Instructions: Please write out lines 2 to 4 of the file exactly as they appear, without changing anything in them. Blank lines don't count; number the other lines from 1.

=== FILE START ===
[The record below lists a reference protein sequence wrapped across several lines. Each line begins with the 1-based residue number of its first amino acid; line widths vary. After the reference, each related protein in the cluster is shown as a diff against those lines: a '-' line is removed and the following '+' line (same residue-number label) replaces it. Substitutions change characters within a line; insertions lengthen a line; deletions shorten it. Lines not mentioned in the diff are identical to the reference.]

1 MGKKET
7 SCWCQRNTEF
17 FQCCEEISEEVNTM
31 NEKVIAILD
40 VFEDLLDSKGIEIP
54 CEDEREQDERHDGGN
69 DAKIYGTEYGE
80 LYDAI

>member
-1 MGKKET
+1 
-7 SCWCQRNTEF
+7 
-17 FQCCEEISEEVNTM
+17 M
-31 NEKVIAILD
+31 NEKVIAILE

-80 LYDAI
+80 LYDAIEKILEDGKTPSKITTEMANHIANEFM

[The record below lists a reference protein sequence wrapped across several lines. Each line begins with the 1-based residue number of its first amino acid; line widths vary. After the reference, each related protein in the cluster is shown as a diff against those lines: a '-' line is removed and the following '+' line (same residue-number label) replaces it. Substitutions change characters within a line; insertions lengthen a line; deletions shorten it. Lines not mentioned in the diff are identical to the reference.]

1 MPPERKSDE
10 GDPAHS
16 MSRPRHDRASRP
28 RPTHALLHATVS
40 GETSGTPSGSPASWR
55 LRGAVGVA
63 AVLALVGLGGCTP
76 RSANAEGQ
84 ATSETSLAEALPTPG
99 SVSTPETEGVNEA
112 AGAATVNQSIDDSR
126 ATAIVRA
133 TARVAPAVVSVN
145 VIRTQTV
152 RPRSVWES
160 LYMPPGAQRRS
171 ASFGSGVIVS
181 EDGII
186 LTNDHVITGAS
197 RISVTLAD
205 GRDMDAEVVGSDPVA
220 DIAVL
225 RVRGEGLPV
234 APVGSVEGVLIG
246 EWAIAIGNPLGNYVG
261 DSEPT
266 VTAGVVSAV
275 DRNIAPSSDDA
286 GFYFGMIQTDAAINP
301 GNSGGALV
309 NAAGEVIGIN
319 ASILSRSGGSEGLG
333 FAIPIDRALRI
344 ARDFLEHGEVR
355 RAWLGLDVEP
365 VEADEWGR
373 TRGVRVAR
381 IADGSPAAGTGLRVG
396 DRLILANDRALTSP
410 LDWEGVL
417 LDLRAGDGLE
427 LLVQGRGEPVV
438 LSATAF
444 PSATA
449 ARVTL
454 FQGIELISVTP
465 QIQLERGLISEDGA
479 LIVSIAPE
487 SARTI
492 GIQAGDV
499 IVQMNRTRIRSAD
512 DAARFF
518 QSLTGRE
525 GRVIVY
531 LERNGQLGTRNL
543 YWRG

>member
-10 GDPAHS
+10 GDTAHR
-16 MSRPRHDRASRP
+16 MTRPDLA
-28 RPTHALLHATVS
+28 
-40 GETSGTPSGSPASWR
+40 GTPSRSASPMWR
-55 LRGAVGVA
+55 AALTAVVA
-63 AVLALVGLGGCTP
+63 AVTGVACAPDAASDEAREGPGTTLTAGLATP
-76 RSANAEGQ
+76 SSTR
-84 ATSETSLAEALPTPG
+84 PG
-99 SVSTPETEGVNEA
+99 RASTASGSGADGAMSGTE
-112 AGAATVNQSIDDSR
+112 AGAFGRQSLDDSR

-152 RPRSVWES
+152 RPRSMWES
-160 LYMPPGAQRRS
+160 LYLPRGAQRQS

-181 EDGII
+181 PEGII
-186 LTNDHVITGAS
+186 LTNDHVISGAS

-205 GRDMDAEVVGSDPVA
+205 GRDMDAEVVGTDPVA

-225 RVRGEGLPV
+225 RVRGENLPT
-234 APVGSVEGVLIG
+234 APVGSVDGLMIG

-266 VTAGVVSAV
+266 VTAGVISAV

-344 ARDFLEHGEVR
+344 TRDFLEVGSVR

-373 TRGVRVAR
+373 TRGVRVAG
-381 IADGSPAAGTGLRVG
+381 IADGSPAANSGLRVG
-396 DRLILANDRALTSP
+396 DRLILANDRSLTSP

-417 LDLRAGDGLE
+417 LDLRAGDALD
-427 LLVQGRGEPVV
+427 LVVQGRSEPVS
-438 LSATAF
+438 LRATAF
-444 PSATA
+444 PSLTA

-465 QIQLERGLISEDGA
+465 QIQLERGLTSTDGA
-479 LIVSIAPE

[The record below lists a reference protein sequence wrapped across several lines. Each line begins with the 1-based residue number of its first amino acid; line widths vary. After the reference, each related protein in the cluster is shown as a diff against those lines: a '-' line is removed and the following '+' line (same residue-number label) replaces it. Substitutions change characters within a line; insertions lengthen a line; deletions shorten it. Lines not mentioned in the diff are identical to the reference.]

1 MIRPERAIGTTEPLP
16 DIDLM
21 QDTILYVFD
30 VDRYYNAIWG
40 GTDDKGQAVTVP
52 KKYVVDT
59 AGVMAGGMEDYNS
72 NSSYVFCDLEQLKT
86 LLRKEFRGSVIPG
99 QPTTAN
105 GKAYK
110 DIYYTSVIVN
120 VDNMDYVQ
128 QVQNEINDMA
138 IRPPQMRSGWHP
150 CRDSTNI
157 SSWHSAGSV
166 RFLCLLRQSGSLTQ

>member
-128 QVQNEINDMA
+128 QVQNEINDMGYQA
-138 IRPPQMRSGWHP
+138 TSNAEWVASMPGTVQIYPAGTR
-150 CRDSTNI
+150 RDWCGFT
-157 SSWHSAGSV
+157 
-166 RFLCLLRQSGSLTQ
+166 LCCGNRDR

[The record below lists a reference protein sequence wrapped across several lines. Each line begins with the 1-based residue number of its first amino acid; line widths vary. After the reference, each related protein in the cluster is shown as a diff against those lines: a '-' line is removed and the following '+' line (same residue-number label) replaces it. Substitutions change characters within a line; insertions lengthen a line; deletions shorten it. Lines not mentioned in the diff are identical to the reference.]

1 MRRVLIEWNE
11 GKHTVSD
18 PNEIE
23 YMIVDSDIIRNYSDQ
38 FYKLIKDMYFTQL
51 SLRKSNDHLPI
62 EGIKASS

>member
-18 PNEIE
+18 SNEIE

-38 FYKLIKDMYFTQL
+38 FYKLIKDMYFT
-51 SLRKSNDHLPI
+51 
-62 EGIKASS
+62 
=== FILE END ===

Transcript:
1 MGKKET
7 SCWCQRNTEF
17 FQCCEEISEEVNTM